It is intended to offer resources and explore ideas with the potential of purposefully directing the momentum needed for communities to create their own new community paradigms.
It seeks to help those interested in becoming active participants in the governance of their local communities rather than merely passive consumers of government service output. This blog seeks to assist individuals wanting to redefine their role in producing a more direct democratic form of governance by participating both in defining the political body and establishing the policies that will have an impact their community so that new paradigms for their community can be chosen rather than imposed.
Sunday, September 4, 2011
A Beginning: Working to create Liveable Cities through Liveanomics | EIU BUSINESS RESEARCH
On the surface that is not that hard. We all want the same basic things at a minimum - to have enough food to eat, to be free from disease, to be able to educate our children. There are other goals that many would add to this list as being as essential, such as ensuring a healthy environment in which to live, access to maternal care and other health providers. Markets that provide for the products we seek without exploiting others or the environment. Then we want to be able to improve our lives beyond that minimum standard.
It seems straight forward enough but what this basically comes down to is trying to create what are being called "livable communities". It is a term that calls for a new word in the English language. It would be the opposite of oxymoron which is two words that don't logically seem to go together like jumbo shrimp. Livable communities seems absurdly obvious and even redundant, of course all communities should be livable, all our communities are livable, we have lived here for decades. Yet, in many ways our communities are not livable in the fullest sense.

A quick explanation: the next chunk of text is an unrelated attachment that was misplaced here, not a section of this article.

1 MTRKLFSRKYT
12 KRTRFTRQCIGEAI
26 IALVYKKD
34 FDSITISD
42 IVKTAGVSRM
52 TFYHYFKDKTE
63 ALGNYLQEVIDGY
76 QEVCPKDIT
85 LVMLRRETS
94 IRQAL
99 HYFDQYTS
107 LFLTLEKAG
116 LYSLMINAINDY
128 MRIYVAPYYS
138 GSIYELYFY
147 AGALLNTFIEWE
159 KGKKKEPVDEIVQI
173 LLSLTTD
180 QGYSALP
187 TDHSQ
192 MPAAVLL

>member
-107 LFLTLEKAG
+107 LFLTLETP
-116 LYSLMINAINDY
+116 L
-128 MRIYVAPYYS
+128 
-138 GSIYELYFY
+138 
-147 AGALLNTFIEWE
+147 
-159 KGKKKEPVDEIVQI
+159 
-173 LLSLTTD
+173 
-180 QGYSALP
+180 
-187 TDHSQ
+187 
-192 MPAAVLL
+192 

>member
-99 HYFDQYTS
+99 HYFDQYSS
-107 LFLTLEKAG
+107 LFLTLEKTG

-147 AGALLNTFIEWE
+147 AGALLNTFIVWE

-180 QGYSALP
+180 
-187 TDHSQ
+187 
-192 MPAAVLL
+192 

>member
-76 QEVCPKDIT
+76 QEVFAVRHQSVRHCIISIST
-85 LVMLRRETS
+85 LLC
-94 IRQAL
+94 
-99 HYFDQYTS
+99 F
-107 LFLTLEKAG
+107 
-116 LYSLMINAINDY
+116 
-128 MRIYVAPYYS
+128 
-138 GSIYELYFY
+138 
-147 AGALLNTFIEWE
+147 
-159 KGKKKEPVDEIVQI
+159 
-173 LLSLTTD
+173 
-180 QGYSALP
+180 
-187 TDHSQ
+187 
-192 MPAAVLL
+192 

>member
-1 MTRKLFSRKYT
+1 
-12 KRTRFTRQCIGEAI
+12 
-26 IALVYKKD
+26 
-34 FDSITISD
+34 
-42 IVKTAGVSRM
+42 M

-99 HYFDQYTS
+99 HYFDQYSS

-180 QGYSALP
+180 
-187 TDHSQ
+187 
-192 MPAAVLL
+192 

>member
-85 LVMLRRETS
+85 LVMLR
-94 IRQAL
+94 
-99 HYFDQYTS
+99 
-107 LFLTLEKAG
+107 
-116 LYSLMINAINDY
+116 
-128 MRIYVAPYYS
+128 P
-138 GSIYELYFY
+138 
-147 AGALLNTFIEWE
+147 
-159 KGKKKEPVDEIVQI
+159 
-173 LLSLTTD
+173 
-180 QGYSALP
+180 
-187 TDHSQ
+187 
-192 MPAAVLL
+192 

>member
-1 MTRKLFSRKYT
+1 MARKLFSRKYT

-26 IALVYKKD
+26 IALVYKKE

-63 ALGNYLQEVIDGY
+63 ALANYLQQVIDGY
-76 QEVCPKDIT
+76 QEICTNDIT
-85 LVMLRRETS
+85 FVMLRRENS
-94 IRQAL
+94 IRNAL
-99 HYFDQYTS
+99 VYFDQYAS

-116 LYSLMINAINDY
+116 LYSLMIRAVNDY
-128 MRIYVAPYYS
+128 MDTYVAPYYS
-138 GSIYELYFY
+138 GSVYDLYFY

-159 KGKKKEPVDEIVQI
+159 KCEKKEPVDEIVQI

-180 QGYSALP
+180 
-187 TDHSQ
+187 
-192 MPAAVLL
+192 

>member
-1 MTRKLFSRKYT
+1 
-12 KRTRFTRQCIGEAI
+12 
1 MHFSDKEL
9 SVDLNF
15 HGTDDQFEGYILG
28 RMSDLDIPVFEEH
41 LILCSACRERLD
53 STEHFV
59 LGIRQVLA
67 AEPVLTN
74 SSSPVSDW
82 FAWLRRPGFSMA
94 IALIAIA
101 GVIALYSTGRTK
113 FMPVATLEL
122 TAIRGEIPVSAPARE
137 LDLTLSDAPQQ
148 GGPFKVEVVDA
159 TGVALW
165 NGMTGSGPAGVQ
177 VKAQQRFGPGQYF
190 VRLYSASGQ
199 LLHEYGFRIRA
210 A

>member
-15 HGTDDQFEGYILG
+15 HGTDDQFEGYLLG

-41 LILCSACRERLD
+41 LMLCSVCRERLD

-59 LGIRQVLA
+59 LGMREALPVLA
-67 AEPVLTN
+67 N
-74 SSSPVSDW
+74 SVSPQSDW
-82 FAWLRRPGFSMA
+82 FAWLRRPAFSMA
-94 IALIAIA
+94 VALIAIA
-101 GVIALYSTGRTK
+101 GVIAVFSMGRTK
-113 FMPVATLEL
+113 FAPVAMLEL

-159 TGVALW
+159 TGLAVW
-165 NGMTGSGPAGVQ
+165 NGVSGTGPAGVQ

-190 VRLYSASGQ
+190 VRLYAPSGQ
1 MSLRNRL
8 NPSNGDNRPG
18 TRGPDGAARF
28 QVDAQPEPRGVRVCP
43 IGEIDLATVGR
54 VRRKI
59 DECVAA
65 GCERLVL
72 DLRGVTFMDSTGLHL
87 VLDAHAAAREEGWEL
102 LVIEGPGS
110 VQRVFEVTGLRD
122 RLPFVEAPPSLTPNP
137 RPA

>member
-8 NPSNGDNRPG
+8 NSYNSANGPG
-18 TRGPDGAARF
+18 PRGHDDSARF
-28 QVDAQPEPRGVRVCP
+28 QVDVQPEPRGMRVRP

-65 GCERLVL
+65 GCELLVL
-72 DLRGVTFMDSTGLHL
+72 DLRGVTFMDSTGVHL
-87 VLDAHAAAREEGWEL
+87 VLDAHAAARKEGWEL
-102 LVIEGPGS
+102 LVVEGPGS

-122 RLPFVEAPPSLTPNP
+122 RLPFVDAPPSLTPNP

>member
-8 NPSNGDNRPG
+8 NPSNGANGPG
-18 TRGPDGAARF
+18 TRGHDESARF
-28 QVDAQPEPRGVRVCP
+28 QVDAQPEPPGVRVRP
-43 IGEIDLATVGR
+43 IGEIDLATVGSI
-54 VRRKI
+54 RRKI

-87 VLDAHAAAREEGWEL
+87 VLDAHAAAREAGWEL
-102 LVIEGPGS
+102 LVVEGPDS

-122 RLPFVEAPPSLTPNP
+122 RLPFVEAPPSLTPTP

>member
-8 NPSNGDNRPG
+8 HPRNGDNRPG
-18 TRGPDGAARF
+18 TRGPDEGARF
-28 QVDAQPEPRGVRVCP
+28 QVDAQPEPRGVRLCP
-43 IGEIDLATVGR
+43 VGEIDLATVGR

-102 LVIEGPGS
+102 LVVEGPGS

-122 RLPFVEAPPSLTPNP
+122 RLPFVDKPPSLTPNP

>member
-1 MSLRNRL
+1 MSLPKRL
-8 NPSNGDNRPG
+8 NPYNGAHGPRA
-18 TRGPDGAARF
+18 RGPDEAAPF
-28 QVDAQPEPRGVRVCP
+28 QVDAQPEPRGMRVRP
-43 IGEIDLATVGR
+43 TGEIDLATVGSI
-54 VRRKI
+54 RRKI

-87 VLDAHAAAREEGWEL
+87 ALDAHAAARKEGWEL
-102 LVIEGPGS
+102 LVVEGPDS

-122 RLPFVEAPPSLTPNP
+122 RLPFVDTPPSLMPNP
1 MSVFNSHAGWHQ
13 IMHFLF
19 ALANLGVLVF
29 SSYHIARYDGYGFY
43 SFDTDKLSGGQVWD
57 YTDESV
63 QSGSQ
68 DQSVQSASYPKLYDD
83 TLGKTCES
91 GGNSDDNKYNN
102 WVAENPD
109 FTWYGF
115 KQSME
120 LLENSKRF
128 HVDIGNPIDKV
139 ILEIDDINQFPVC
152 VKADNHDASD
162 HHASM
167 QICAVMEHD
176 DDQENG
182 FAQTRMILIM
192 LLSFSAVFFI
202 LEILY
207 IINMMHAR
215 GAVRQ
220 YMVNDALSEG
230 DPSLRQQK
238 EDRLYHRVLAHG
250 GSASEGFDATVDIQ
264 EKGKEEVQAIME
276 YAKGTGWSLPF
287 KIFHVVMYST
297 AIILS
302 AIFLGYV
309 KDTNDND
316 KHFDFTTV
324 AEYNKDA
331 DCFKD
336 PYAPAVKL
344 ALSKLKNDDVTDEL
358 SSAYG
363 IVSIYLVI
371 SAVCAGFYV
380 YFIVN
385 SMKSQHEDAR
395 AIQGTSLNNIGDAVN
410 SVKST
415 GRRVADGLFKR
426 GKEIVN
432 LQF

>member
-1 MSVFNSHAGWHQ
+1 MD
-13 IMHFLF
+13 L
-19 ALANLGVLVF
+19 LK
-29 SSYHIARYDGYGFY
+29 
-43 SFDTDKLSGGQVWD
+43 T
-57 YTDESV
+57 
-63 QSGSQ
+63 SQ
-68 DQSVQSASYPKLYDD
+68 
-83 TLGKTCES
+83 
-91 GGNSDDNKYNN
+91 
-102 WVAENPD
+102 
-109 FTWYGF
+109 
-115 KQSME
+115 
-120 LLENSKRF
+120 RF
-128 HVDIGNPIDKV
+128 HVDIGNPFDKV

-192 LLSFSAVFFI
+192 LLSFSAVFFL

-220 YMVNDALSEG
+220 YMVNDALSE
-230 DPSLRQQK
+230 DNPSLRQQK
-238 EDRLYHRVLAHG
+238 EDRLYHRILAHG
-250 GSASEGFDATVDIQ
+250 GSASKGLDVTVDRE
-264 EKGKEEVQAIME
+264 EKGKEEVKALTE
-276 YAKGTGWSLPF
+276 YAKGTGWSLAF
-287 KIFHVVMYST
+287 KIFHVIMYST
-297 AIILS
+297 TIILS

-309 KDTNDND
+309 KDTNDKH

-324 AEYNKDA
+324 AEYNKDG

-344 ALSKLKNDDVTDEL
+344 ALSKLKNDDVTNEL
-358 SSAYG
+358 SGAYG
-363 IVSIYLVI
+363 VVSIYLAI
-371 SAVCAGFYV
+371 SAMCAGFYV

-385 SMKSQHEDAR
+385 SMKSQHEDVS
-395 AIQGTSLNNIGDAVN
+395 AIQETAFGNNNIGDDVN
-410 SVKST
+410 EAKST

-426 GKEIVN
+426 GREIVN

For the professionals in the field this approach may seem naively simplistic, even paternalistic but this blog is not geared toward them. It is targeted toward someone without experience and only minimal knowledge of economic or community development. Someone who is just getting the notion that they could make make a better and more fully livable community and wants to start taking the necessary steps to do so.
To talk about creating livable communities from a grassroots level we need to go further in our definition. One online definition says that livable communities are:
Communities that provide and promote civic engagement and a sense of place through safe, sustainable choices for a variety of elements that include housing, transportation, education, cultural diversity and enrichment and recreation. www.walklive.org/
This definition includes a number of different aspects, housing, transportation, etc. It is not that different from the same list of basic minimum things we all want in life mentioned above. Clearly, creating something such as this is not something anyone can do by themselves. There will be a need for professionals in these fields. There will need to have government officials involved in some capacity as well. Most importantly, there will be a need for other people who are also willing to be educated and to work toward this.